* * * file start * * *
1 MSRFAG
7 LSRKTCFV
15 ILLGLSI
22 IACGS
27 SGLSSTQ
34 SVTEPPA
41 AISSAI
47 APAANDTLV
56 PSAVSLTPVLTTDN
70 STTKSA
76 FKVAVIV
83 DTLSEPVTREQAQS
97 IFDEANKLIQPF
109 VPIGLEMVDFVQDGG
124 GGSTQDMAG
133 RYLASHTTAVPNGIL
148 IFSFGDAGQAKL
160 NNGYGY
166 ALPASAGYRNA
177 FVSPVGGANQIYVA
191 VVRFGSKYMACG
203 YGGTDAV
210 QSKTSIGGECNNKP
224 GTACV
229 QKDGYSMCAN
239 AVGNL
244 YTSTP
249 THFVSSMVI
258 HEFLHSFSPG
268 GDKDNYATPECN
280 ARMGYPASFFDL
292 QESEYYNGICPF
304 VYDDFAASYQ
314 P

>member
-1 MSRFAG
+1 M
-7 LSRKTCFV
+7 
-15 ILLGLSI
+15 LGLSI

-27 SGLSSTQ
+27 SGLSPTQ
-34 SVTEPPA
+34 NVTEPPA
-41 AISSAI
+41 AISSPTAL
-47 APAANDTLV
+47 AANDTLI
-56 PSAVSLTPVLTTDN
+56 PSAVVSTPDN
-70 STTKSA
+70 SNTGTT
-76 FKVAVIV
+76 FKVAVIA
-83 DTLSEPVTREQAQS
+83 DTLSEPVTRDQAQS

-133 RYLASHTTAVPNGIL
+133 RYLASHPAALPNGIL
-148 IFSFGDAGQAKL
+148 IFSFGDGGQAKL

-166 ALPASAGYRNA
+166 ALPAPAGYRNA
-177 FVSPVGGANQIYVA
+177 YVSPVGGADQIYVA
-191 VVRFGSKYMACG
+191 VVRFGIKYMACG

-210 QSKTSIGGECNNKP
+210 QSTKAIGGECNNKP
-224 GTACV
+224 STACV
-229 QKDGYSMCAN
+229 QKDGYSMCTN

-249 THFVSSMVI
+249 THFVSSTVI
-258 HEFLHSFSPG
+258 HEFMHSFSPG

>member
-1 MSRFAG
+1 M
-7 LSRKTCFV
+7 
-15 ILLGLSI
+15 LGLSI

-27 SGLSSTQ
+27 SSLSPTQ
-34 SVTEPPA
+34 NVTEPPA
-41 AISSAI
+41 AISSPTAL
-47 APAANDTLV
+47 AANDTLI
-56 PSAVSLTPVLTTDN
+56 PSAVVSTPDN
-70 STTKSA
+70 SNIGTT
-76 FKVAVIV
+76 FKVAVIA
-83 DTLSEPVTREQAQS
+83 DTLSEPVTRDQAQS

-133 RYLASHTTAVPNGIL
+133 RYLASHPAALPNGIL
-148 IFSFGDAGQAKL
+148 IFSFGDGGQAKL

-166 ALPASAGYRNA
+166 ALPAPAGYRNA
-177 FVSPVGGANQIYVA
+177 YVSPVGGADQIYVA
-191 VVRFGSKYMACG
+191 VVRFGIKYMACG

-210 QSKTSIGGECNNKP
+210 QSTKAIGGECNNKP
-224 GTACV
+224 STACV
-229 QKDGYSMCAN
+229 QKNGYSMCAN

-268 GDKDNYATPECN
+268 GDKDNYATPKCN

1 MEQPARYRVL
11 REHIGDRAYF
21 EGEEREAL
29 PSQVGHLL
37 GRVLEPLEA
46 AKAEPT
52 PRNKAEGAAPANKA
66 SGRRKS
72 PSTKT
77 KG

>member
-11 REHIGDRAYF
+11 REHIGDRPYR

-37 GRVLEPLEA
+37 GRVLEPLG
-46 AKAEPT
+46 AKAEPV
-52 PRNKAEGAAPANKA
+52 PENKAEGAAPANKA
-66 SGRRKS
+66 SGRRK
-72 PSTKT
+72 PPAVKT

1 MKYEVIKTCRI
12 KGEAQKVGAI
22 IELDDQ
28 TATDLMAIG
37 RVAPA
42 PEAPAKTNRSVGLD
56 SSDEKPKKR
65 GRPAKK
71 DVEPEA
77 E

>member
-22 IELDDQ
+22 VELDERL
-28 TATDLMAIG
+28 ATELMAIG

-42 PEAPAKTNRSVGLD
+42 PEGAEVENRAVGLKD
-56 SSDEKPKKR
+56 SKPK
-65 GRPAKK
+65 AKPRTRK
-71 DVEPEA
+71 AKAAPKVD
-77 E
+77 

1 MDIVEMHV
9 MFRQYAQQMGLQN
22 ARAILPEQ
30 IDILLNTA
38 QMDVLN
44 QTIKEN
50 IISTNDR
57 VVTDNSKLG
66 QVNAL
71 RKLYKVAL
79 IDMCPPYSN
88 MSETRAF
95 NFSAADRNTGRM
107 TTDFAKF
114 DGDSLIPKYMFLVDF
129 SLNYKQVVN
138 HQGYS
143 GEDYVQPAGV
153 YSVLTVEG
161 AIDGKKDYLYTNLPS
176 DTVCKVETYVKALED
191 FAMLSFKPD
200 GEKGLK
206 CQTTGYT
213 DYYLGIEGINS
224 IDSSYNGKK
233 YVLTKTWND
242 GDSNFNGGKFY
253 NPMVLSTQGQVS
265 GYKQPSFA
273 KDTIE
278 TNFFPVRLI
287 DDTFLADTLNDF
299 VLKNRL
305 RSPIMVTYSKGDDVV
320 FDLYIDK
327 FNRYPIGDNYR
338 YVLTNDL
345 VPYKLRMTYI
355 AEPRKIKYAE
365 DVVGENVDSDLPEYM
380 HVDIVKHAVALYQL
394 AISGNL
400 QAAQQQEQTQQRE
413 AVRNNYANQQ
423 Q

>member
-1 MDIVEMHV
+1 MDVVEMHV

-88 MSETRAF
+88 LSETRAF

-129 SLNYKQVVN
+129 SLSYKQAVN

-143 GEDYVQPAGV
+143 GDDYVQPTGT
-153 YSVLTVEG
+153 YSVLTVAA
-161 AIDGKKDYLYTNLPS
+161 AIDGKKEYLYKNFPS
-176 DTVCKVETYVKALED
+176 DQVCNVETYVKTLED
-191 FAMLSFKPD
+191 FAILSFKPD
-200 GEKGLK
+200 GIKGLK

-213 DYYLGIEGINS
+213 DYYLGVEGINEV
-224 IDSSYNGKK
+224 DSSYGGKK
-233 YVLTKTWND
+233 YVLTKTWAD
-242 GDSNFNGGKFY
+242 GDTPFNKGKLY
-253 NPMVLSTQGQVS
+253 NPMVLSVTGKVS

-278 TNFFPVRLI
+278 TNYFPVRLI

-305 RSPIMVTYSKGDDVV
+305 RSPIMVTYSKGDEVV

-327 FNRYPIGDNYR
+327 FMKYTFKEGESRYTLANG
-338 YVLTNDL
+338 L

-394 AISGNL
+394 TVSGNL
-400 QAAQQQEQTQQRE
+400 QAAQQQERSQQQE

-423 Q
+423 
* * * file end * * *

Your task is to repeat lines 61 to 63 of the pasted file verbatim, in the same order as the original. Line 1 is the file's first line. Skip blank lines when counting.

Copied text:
+148 IFSFGDGGQAKL

-166 ALPASAGYRNA
+166 ALPAPAGYRNA